Chris Wildman, head of music therapy at the Red Cross War Memorial Children’s Hospital, addressed residents of Helderberg Village in Cape Town on Thursday, 30 April as he described the healing power of music when it comes to the thousands of little patients that he helps to treat on a yearly basis.
“Music therapy is the experience of music making and the relationship with it as a dynamic force for change. If a sick child is depressed and gives up, he or she loses the will to live. Music is a lifeline,” Wildman said.
Describing the children that he treats at the Red Cross Children’s Hospital, Wildman said that music making was a social experience and that he worked to create an atmosphere where children shared the experience while in the wards. “When children cheer each other up, they teach each other how to heal.”
Drawing from his own experiences in life, he explained, “Music is like a friend, it’s talking back to you and it’s supporting you. Instruments give children an opportunity to express how they are feeling in that space where they are sick or injured.”
To the delight of attendees, guest violinist Anele Mhlahlo performed at the event. The talented, young Cape Town musician started playing the violin at the age of 12 and is currently working towards his teaching and performance diploma through Trinity College of Music London, studying with the esteemed Professor Jack de Wet. He is also the second principal violinist with the Cape Town Philharmonic Youth Orchestra.
Mhlahlo spoke to the crowd about his experience with the violin, explaining that he was taught to express himself through music because words could be limiting, but music could truly say so much. He said, “I had to persevere with this really difficult instrument and it really tested my faith. I’ve realised that music is the reason that I’m alive and I’m going to use it as a tool to inspire, to add value and to change lives. Music is not leisure to the soul, it’s a process that makes us heal.”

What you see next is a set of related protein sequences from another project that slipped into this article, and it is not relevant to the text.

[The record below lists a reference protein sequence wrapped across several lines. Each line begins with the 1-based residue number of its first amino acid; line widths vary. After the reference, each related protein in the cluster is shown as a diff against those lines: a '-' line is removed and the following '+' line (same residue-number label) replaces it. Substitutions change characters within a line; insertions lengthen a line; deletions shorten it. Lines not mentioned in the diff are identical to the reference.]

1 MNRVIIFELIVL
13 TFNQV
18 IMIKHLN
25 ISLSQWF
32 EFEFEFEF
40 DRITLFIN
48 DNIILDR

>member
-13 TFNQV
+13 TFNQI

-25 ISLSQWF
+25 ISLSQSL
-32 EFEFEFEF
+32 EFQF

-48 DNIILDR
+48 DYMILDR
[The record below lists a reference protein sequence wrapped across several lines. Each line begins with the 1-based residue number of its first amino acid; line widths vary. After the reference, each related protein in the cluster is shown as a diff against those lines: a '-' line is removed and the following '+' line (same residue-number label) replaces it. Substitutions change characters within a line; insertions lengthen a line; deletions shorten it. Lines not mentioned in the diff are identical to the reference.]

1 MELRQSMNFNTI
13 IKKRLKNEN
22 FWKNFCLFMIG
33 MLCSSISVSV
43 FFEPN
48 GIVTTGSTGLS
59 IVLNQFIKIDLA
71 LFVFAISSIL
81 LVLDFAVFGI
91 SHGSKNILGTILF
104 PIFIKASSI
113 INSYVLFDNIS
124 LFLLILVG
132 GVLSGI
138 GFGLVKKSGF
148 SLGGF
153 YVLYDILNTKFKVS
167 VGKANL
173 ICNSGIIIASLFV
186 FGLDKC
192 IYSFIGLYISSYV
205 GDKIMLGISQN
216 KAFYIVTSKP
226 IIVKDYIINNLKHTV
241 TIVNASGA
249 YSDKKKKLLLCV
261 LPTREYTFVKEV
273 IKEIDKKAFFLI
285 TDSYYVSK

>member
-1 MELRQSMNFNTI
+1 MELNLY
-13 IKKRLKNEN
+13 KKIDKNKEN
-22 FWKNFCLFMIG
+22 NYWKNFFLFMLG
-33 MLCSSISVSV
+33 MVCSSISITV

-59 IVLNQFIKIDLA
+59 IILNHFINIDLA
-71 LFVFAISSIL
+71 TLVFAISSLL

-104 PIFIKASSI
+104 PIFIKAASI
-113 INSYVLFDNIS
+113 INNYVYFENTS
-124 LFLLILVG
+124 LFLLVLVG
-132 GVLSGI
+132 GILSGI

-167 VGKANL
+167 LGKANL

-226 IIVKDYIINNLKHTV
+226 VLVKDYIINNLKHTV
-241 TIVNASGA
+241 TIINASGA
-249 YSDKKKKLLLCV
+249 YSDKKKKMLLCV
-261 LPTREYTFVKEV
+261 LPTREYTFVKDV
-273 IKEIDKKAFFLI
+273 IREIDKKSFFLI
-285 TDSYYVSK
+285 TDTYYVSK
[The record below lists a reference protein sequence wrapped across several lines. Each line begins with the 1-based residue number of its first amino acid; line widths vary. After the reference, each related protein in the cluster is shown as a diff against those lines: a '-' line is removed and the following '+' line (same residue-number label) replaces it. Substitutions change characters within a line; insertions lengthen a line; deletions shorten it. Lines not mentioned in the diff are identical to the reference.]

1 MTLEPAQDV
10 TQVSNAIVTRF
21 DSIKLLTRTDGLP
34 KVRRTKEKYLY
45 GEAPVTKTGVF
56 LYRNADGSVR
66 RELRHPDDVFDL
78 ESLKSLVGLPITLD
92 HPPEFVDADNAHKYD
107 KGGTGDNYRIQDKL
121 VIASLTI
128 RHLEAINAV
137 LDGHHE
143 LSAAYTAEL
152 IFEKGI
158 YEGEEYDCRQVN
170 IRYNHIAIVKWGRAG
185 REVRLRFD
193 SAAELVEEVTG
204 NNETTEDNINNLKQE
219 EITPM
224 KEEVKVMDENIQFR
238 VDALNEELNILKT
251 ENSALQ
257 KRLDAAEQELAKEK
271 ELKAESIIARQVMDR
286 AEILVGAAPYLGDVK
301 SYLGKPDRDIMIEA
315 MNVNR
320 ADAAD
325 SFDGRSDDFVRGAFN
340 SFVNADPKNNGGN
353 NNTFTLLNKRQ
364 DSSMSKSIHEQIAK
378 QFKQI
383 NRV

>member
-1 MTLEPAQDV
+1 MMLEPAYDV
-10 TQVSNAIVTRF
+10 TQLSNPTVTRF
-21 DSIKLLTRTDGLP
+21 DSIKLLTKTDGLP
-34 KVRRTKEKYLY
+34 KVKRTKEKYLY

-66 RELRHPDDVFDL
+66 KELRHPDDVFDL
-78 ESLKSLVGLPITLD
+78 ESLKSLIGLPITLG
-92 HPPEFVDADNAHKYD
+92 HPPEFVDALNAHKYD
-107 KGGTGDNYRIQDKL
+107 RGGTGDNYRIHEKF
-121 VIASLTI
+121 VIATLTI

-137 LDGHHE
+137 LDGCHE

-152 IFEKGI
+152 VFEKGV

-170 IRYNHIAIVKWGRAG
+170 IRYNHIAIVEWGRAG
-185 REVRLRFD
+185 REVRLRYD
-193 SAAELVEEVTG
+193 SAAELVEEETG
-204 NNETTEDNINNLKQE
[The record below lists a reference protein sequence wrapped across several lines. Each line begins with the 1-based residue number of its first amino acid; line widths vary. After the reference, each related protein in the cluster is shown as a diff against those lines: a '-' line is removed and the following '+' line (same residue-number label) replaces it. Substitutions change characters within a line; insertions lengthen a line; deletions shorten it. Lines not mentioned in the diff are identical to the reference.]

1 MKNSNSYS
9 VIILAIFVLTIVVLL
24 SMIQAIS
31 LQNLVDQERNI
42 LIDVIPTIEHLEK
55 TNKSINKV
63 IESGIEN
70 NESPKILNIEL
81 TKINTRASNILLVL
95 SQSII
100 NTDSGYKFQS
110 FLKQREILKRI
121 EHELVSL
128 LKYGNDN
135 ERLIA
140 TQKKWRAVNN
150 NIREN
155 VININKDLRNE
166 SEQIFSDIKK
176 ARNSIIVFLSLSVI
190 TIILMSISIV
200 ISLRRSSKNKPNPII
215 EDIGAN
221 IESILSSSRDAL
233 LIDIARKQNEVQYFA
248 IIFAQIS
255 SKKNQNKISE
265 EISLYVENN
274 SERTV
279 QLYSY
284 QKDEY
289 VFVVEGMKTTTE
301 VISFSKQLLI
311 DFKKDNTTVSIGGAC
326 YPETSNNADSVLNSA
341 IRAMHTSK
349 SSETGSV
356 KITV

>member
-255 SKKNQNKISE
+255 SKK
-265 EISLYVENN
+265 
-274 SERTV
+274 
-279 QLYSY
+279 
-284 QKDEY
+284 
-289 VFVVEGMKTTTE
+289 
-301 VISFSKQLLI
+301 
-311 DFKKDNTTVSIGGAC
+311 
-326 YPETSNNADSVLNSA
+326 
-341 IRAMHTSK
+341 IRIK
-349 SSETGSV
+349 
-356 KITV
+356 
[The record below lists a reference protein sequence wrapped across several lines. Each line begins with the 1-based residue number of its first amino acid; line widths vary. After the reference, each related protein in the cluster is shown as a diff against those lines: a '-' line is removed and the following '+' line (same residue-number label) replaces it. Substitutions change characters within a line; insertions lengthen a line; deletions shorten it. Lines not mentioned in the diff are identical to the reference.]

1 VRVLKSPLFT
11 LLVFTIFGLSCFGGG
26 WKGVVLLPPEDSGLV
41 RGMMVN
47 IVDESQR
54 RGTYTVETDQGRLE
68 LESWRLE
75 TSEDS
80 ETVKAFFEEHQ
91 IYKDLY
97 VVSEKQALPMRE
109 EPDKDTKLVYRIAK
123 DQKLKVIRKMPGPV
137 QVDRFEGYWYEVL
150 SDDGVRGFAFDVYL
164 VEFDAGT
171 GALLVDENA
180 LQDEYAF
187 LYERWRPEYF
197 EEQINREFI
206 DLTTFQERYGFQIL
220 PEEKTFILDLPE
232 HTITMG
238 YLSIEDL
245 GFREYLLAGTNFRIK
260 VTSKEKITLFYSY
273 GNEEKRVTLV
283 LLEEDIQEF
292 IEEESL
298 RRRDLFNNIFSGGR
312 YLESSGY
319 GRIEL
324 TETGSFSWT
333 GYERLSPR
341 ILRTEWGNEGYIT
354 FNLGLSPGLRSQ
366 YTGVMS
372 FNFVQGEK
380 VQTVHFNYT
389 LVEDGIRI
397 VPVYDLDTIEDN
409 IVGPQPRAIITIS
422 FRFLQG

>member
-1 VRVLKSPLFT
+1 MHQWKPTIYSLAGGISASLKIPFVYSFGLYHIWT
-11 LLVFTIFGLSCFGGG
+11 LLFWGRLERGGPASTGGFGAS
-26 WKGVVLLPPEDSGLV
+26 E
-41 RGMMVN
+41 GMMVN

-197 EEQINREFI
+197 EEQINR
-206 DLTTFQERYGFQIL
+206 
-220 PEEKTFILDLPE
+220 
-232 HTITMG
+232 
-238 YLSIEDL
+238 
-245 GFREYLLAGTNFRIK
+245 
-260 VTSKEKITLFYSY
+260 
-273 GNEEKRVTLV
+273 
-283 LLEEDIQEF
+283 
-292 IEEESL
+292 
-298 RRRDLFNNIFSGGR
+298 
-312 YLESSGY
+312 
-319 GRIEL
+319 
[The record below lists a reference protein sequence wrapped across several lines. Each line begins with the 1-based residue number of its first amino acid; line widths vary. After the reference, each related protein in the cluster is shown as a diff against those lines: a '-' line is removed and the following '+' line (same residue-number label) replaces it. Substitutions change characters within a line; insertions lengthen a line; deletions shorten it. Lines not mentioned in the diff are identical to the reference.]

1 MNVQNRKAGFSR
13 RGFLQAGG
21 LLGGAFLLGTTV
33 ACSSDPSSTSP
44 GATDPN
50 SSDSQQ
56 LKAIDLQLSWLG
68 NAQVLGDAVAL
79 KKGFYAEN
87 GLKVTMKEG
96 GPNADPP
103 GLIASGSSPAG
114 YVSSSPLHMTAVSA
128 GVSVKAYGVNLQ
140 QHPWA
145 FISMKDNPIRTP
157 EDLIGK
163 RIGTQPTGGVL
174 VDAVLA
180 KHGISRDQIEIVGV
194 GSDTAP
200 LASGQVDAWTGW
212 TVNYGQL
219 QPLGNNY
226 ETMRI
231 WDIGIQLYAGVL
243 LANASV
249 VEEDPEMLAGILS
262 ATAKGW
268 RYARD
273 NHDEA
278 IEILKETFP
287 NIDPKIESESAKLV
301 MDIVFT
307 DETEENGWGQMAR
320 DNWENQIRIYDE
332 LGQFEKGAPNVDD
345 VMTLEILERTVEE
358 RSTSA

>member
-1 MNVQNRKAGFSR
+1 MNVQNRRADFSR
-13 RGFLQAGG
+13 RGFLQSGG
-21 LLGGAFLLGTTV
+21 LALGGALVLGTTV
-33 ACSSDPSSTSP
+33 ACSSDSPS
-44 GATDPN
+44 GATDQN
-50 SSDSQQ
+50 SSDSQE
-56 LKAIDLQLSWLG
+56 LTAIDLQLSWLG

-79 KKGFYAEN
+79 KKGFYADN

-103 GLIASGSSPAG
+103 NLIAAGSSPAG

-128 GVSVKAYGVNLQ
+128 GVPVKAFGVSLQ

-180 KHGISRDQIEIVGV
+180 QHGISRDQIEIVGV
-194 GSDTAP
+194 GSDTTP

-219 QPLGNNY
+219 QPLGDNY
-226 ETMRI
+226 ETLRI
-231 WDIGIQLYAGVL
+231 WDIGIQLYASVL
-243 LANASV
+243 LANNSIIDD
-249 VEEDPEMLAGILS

The event was organised by the Children’s Hospital Trust’s Circle of Life Legacy programme, which encourages people to plan ahead, by leaving a legacy gift or a bequest in their Will to the Children’s Hospital Trust. This ensures that future children will benefit from world class medical facilities for years to come. Those leaving a donation in their Will also ensure that their legacies live on long after they are gone, helping children to reach their important milestones in life.
Head of the Circle of Life Legacy programme, Liz Linsell, said, “The event allowed us to give people an understanding of the role that the Children’s Hospital Trust plays in supporting the Red Cross Children’s Hospital when it comes to helping sick and injured children. We also wanted to really highlight the importance of music as a therapy to assist children in their healing journeys back to childhood. We are incredibly grateful to Helderberg Village residents and Trust supporters, Chris and May Bradley, who hosted the event.”